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Erika Szyszczak26 June 2019

Erika Szyszczak is a Research Professor in Law at the University of Sussex and a Fellow of UKTPO

The Dispute Mechanism Systems (DMS) in many trade agreements have lain dormant because countries preferred to use the World Trade Organization (WTO), with its Appellate mechanisms, as the forum to resolve international disputes. This may change in the coming years as the confidence in, and reliability of the WTO, is slowly paralysed by the disruptive attitude of the United States. One question that emerges is whether the use of EU dispute resolution mechanisms offer a faster and clearer approach towards dispute resolution and might serve as a model for future regional trade treaties.

The enforcement of international trade rules has been identified as a top priority in the European Commission’s ”Trade for All” strategy of 2015 and, more recently, the European Court of Justice has approved the use of DMS in trade agreements in its recent Opinion 1/17.

The EU-Ukraine DMS

A notable feature of the EU-Ukraine Deep and Comprehensive Free Trade Area (DCFTA) is the use of a DMS involving an arbitration panel where consultations over a trade dispute break down.

Rudyuk describes the EU-Ukraine DSM as “a modern and “quasi-judicial” model of dispute settlement which has been inserted in all FTAs of the EU since 2000” in the EU-Mexico FTA and “ is largely based on the WTO Dispute Settlement Understanding (DSU).”

Thus, the recent initiation of the EU-Ukraine DSM over a disagreement on wood exports from Ukraine offers a focus to test if EU mechanisms are more effective than existing DSM in international trade agreements. Most notably the NAFTA springs to mind, where it has proved impossible to create an arbitration panel since 2000 because the US has asserted its dominance in blocking arbitration panel members. As Lester et al (2019) point out,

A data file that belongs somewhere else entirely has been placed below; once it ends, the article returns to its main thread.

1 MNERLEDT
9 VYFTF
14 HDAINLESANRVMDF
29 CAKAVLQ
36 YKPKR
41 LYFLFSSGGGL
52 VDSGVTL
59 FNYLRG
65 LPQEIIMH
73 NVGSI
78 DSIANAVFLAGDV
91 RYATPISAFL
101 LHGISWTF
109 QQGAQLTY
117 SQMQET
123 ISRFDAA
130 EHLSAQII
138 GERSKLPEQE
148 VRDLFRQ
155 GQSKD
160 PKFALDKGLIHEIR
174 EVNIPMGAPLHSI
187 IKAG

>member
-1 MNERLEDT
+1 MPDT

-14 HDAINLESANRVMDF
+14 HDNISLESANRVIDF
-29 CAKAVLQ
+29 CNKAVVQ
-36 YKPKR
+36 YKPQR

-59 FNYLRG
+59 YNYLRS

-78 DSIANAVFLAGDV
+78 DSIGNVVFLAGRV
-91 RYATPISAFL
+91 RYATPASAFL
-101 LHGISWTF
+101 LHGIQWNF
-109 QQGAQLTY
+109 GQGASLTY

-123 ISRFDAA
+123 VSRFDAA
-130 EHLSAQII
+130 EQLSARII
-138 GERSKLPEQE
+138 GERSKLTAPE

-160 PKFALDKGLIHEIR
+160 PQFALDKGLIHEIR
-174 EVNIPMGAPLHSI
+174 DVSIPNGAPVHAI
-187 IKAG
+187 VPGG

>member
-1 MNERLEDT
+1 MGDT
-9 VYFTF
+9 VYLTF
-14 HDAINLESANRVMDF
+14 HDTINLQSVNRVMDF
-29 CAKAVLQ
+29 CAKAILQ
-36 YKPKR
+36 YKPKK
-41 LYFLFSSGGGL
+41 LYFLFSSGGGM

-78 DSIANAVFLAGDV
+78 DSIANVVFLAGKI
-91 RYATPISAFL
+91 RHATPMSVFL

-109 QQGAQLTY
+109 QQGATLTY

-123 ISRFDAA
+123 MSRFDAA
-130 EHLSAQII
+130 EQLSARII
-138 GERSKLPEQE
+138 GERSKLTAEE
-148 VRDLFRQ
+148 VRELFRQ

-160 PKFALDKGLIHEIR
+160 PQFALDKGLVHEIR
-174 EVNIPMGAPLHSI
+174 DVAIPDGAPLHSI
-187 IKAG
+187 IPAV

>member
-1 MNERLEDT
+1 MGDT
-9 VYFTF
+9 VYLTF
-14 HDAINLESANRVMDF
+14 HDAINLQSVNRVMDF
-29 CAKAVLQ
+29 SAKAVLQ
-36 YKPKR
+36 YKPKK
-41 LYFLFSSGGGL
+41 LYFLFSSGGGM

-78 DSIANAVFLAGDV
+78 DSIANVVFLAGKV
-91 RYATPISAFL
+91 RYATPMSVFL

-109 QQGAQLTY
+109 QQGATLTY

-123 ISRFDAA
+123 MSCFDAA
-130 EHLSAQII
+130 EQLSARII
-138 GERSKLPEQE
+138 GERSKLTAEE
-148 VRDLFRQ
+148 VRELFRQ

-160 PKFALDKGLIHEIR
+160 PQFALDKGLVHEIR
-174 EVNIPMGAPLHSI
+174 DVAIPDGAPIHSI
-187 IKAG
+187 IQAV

“Without a properly functioning dispute process, the obligations in a trade agreement may not be worth much.”

And now that the WTO is also stymied by the antagonism of the US to new judicial appointments the search is on for different models of dispute resolution.

Ukraine’s Export Ban on Wood

Since 2005, Ukraine has imposed a permanent ban on exports of timber and sawn wood of certain tree species (acacias, checker trees, cherry trees, pear trees, walnut trees, chestnuts, common yews, black cherries, acers, and junipers). Pine trees have been included in the ban since January 2017. Ukraine also considered imposing an export duty of 15% on the export value with a fixed minimum duty per cubic meter applied to certain wood categories.

Any visitor to Ukraine will see why management of woodland is necessary as deforestation has allowed for large-scale open farming to take place, alongside unregulated removal of timber for building purposes. However, the EU believes that the export restrictions applied by Ukraine are incompatible with Article 35 of the EU-Ukraine Association Agreement, which sets out a prohibition of export restrictions and measures having an equivalent effect, equivalent to Art. XI of the General Agreement on Tariffs and Trade (GATT).  While the EU maintains that it strongly supports legitimate measures taken by states to preserve forests and to combat illegal logging, the EU  has repeatedly stated that Ukraine’s export ban cannot be considered an appropriate or effective measure for that purpose and has repeatedly offered co-operation in the area of forest preservation and management.

Deforestation in the Carpathians, view from mount Petros. Photo by Ihor Hlukhoi, Flickr.

On 21 June 2019, the EU revealed that the DSM mechanism has been triggered to resolve this issue with Ukraine, first identified in 2015.

Seeing the wood through the trees?

Under the EU-Ukraine DSM there is a mandatory stage where the parties should attempt to reach a mutually agreed solution to their dispute (Art. 305). The EU initiated bilateral negotiations with Ukraine on 16 January 2019, setting out its case in a Note Verbale.